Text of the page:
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1 Chapter 7 Performance analysis of failure- prone production lines Learning objectives : Understanding the mathematical models of production lines Understanding.

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1 1 Chapter 7 Performance analysis of failure- prone production lines Learning objectives : Understanding the mathematical models of production lines Understanding the impact of machine failures Understanding the role of buffers Able to correctly dimension buffer capacities Textbook : S.B. Gershwin, Manufacturing Systems Engineering, Prentice Hall, J. Li and S.M. Meerkov, Production Systems Engineering

2 2 Plan Basic concepts Failure-prone single-machine systems Production lines with unlimited buffers Production lines without buffers Aggregation of parallel machines and consecutive dependent machines Two-machine production lines with intermediate buffer Long failure-prone production lines

3 3 Basic concepts

4 4 Production lines or tranfer lines Frequent production disruption by machine failures Buffers are of finite capacity Production often varies wildly M1 B1 M2 B2 M3 B3 M4 machineBuffer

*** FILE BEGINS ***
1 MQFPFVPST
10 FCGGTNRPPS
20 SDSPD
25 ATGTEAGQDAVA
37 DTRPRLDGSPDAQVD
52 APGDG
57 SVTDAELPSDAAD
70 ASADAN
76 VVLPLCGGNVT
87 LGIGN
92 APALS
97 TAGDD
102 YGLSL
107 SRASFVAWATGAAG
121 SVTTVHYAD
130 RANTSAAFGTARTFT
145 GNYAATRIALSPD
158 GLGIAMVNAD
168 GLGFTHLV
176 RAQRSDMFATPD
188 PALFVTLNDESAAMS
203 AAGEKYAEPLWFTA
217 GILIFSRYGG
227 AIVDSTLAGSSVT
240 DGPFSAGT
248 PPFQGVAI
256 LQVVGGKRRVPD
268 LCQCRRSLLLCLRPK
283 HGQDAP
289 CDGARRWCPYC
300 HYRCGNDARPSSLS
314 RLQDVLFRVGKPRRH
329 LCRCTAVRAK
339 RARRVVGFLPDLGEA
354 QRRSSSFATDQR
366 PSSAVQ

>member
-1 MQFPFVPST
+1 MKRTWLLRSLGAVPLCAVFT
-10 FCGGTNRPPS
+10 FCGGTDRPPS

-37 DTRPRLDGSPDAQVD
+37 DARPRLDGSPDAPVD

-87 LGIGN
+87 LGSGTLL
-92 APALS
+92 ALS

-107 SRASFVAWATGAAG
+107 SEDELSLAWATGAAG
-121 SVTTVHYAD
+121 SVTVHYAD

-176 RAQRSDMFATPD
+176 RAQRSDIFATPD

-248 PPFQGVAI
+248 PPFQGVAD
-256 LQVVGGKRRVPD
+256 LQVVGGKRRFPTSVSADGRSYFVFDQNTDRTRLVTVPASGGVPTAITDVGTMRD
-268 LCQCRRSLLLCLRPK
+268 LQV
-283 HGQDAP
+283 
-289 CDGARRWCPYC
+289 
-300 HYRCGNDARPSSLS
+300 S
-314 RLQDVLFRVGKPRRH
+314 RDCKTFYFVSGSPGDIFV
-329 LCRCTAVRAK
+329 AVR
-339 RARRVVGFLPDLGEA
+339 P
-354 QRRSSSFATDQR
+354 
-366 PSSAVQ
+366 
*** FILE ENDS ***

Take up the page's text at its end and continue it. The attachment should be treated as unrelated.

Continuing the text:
5 5 Production lines or tranfer lines

6 6 Production capability of a machine Cycle time or processing time (  ) : time necessary to process a part by a machine Constant cycle times (large assembly systems) Variable or random cycle time (job-shop environment). Maximal production rate or max. capacity (U) : U = 1/  (parts per time unit)

7 7 Machine reliability model TBF = Time Between Failure (T up ) TTR = Time To Repair (T down ) MTBF = Mean TBF MTTR = Mean TTR Failure rate = 1/MTBF Repair rate  = 1/MTTR UP DOWN 

8 8 Models of machine failures ODF – Operation-Dependent Failure: the state of the machine degrades ony when it produces. Implication : an ODF cannot fail when it is not producing. TDF – Time-Dependent Failure: the state of the machine degrades all the time even if it is not producing. Implication : a TDF machine can fail even if it is not producing.

9 9 Models of machine failures Cause of failures: ODF: tool wear TDF: electricity supply, electronic components, … ODF failures account for 80% of disruptions in manufacturing systems (Hanifin & Buzacott) In this chapter, we mainly focus on ODF failures. Example of a two machine production line to explain the difference